May we all live fully in this moment, whatever it holds.
With love for a sweet new year,

Aug 24

Remembering our Elders

August 19, 2013
Dear Friends,
I’m looking out into a tangle of green leaves, the blue waters of Hammersley Inlet  glinting below, thinking how my former journalism professor Wilmott Ragsdale—who was known as Rags to all his friends— would have loved this view. (For those of you who have read The Pen and the Bell, you’ve  become acquainted with him!) Today would have been Rags’ 102nd birthday, and I’ve come down to Shelton, where he grew up, to be with my memories of him and see old friends on Harstene Island, where he had a cabin.

I’m fortunate to be staying at a lovely retreat center for women: Hypatia-in-the-Woodsa place I’ve wanted to visit for many years. Hypatia was the vision of Elspeth Pope, who I met through Rags, and who passed on earlier this year, but like Rags, whose spirit is ever present. I feel it in all the artistic touches here, the brass sign at the door: Peace to all who enter here, the bronze sculpture of a young girl, an Italian painted vase, a soft handwoven throw on the couch. Elspeth’s vision lives on, thanks to the board and a dedicated group of volunteers who are keeping the spirit of Hypatia alive.

One of my projects here is to put together a collection of Rags’ poems, which he wrote over many decades, but especially after he’d retired at 77 from his career as a journalist and beloved teacher. In the last two decades of his life—he passed away at 97— he climbed Mt. Kinabalu in Borneo, sailed to Antarctica, lived in Spain, and traveled to Mozambique.

I’m working on a preface and to do so, I’m re-reading some of the remembrances that were sent when he passed in 2009. Here’s one that resonates more with each passing year: “Because of Rags, we know we can live our years as elders delighting in life’s adventures, continuing to see the world with new eyes. That part of Rags will always be alive in us.”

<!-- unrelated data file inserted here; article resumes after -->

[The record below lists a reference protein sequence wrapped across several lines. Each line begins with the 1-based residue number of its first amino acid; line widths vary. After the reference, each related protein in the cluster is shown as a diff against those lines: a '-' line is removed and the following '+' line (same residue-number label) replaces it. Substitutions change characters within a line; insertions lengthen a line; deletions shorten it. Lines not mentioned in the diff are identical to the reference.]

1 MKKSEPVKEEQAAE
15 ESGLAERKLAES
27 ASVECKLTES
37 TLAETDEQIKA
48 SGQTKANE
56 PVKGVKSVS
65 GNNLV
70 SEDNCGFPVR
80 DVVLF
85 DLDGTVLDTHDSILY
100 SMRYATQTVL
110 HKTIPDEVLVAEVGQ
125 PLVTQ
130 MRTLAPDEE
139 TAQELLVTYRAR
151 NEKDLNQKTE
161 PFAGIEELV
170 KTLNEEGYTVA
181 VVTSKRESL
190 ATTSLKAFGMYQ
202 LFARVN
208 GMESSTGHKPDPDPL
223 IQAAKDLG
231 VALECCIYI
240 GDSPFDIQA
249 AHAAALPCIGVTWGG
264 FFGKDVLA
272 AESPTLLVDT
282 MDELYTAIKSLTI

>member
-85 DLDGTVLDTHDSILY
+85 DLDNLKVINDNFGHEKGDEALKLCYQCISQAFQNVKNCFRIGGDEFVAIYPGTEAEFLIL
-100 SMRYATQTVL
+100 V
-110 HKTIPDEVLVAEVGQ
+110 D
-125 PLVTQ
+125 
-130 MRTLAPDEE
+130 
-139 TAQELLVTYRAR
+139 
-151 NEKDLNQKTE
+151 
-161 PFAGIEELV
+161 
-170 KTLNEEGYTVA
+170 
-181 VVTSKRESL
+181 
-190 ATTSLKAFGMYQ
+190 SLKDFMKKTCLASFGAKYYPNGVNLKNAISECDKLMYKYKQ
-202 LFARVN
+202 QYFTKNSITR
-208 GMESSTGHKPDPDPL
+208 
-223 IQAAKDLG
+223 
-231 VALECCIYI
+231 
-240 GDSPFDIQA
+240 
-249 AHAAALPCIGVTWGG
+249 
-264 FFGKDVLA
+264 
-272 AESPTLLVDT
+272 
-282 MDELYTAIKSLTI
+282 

Like Rags, Elspeth lived fully, creating Hypatia-in-the-Woods after her husband passed away to provide women with space to honor their creative lives. The Holly House—named for her husband Jim Holly —is just a stone’s throw from her house, and for the many residents who’ve come here over the years, one of the highlights was sharing an evening glass of wine and good conversation with Elspeth.

I turn back to my words, filled with gratitude for our elders who remind us to live fully while we can. May their spirits always be alive in us…


Here’s an excerpt from a poem by Rags that he titled “Mindless” and which offers a great description of how mindfulness practice moves us into our senses:     

Traveling alone dislocates my mind.
This is how it goes at first; my mindfall rushes on:
salmon leaping one another, ideas splashing.
A shadow of exhaustion unfocuses my mind,
my eyes tire into slow time. Freed,
I live in the world again, senses only.

From the railroad window: green fields,
stone walls, a white, white house.
What I see totals my mind:
green, stones, roofs, clouds.  Perhaps a stream
passes like a quiet exclamation in a sentence of
pure description. All the senses locate…

Nothing exists but my steps, glints
from paving stones, tweedy texture of brick wall.
How valuable they are, for they are now, now.
Each glint, every rough texture,
motionless yellow light that slants
into the street. I remember nothing.